A flatlay of some of Nancy Mitford's most notable works.

Image: Alicia Fernandes/Penguin

If it’s nonsensical socialites and house parties (remember those?) that you’re into, look no further than Nancy Mitford. The eldest of the Mitford sisters – among them: a duchess, a Communist, a Nazi, a fascist, and a horsewoman – Nancy turned to writing to earn some money.

Born in 1904, she socialised around the edge of the Bright Young People, whose scavenger hunts were immortalised in her friend Evelyn Waugh’s 1930 novel Vile Bodies. His comic but unsparing influence rubbed off on her, and age 27 she published her first novel, Highland Fling – a country house party tale on steroids, featuring people with almost-Dickensian names such as Mr Buggins and General Murgatroyd. As soon as it was finished she embarked on her next novel, Christmas Pudding, quickly confirming her literary style – of naughty, heavily autobiographical comic fiction.

Nancy was a shocking tease; in her third novel, Wigs on the Green (1935), we meet the obvious model for her sister Diana’s husband Sir Oswald Mosley as Captain Jack, leader of the Union Jackshirts. Diana was furious. Nancy even found a device with which to prod her father. Having inherited Batsford Park in Gloucestershire, he had moved the family around – first to Asthall Manor in Oxfordshire, before building the much-hated Swinbrook House down the road. Nancy teased her father about "their descent in the world, from Batsford PARK to Asthall MANOR to Swinbrook HOUSE". This observation was so very Nancy. Like Waugh, she possessed a caustic wit, and wasn’t afraid to use it.

By the end of the Second World War, Nancy had five novels under her belt, and in December 1945 the one that made her name was published, The Pursuit of Love. "If ever there was a case of the right book at the right time, this was it," her biographer Selina Hastings wrote. And so it is for now: the world of the mad Radlett family, where the children are chased around the countryside by their father’s bloodhounds who hunt them like foxes, is about to appear on the small screen in a series starring Lily James and Dominic West. 

If you are starting at the beginning of your Mitford mission, be excited. Nancy was good enough to provide you with plenty to read. Here's our guide to the best.

The Pursuit of Love (1945)

Mitford tells the tale of Linda Radlett and her eccentric family, at home and away. This book is so deliciously autobiographical that almost every detail can be found in Mitford's life. The heroine, Linda Radlett, is one of the flamboyant Lord Alconleigh’s seven children. Lord Alconleigh, a philistine, is a dead ringer for Nancy’s father, who was said never to have read a book, except adventure bestseller White Fang. His home of Alconleigh is a composite of Batsford, Asthall, and Swinbrook, and Linda’s great love mirrors Mitford’s own. Even the linen cupboard at Swinbrook is transformed into the Hons’ cupboard, headquarters of the Radlett children’s secret society.

For the uninitiated, Nancy’s frank presentation can startle; in that sense, it has a bit of Evelyn Waugh about it. The narrator, Fanny, remarks about "the great love" of Linda’s life. "Oh, dulling," her mother replied. "One always thinks that. Every, every time."

Love in a Cold Climate (1949)

Love in a Cold Climate was initially called 'Diversion', and was completed in September 1948. Narrated again by Fanny, who by now has married, the Radletts are back, but this time it's the story of their neighbours Lord and Lady Montdore. Lady Montdore has great plans for her daughter, Polly, hoping to marry her off to a duke – at least – but not all goes to plan. Love in a Cold Climate – the title of which was taken from George Orwell’s 1936 novel Keep the Aspidistra Flying – was published in July 1949 to great acclaim, being chosen as Book of the Month by the Book Society, the Daily Mail, and the Evening Standard simultaneously.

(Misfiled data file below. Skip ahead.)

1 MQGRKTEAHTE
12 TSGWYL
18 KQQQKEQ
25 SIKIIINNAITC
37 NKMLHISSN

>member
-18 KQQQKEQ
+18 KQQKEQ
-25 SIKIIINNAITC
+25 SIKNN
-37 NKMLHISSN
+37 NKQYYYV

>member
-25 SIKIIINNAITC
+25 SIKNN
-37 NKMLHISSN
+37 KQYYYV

Highland Fling (1931)

Nancy’s first novel is a pure joy – an escape, literally, to a Scottish castle amongst posh folk who don’t know whether they’re coming or going. The Bright Young Things – of which Nancy wasn’t quite one – meet the Dull Elders on a trip to Dalloch Castle. Meet Albert Memorial Gates, a camp young painter with an eccentric passion for Victoriana – inspired by Nancy’s sometime fiancé Hamish, and her friend Robert Bryon – and young Jane Dacre, modelled on the author. Highland Fling gave Nancy her first taste of success; the library in Burford arranged a display in its window, a sign reading "Nancy Mitford, Local Authoress."

Christmas Pudding (1932)

In Christmas Pudding, it’s John Betjeman’s turn for a cameo, where he appears as Paul Fotheringay, an impoverished writer with a love for Victorian literature. On the quest to research a biography one Christmas, Paul gets a job as a holiday tutor – fans of Waugh’s Decline and Fall might think this sounds familiar – whereupon chaos ensues across two contrasting generations. It’s not just Betjeman who stars: Bobby Bobbin, Paul’s tutee, is the spitting image of Hamish. Luckily, when the book was published, Hamish loved it, and took to signing his letters to her as "Bobby".

The Mitfords, Letters Between Six Sisters, edited by Charlotte Mosley (2007)

The best way to understand the Mitfords is via their letters to one another. Mosley’s book covers 1925 to 2003, and somehow this tome contains only five per cent of their constant correspondence. The letters are a scream, discussing everything in their universe: Jessica’s running away, the "utter unreliability" of journalists, Diana’s desertion of her first husband Bryan Guinness, and much more. There’s nothing like Mitford on Mitford to warm the soul. To get to know Nancy better, honourable mentions must go to her various biographies, in particular her friend Harold Acton’s (1975) and Selina Hastings’ from 1986.

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